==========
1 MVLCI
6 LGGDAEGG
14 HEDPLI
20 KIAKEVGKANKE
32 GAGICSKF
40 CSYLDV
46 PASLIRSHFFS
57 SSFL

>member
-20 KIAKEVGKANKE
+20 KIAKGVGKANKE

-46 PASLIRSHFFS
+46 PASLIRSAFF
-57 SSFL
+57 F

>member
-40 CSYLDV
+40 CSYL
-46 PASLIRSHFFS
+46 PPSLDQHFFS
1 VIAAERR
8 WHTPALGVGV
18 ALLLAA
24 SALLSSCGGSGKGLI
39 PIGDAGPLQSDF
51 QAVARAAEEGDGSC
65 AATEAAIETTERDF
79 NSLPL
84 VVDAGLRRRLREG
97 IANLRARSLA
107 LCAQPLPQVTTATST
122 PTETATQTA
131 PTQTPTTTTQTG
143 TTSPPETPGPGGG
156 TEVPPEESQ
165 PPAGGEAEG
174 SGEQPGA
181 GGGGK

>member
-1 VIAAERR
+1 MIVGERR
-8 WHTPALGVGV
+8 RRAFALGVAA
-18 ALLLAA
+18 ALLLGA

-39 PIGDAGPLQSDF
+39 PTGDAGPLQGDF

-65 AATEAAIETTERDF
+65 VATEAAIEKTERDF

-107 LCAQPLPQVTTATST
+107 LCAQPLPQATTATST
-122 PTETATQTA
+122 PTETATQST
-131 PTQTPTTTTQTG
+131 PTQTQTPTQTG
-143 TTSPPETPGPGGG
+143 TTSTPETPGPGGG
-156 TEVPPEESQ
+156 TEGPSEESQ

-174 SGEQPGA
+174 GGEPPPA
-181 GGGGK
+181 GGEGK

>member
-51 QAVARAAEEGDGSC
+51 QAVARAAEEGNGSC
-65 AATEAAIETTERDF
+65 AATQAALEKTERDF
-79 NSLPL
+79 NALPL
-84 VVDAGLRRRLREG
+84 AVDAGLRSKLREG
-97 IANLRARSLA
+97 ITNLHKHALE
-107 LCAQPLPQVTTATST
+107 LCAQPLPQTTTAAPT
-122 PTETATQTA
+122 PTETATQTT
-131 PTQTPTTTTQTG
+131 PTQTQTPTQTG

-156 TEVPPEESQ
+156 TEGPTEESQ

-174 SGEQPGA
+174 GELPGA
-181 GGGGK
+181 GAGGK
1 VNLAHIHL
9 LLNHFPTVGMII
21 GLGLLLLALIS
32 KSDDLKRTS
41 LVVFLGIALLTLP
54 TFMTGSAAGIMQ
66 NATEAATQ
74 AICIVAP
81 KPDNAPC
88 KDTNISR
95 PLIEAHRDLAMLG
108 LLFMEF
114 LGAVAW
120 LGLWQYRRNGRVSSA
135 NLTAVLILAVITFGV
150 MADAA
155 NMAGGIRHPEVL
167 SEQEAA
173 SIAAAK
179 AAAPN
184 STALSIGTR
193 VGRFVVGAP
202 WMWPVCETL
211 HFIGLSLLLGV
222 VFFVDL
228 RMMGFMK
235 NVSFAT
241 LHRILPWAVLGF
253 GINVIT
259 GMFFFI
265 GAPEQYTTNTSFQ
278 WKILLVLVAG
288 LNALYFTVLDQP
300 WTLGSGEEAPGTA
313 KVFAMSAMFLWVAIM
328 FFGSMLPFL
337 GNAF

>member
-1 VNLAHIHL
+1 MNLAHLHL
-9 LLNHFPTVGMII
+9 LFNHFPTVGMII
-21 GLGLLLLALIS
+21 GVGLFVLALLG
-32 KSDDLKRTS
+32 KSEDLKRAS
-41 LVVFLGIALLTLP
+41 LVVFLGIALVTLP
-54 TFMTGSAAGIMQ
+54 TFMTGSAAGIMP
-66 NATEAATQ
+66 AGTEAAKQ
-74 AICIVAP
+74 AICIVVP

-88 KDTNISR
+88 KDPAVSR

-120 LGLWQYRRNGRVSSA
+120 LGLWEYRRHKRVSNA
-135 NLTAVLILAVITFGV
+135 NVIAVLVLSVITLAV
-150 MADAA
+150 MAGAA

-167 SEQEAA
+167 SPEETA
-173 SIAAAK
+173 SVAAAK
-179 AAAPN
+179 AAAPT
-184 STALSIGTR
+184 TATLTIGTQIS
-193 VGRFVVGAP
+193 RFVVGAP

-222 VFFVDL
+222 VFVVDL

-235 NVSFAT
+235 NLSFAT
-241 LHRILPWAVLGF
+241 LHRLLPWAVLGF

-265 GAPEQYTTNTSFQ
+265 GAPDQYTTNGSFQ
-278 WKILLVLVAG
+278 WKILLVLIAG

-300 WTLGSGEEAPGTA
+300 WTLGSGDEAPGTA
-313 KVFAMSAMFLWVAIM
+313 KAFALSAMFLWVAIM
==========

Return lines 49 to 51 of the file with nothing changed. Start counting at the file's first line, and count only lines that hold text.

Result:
+65 VATEAAIEKTERDF

-107 LCAQPLPQVTTATST
+107 LCAQPLPQATTATST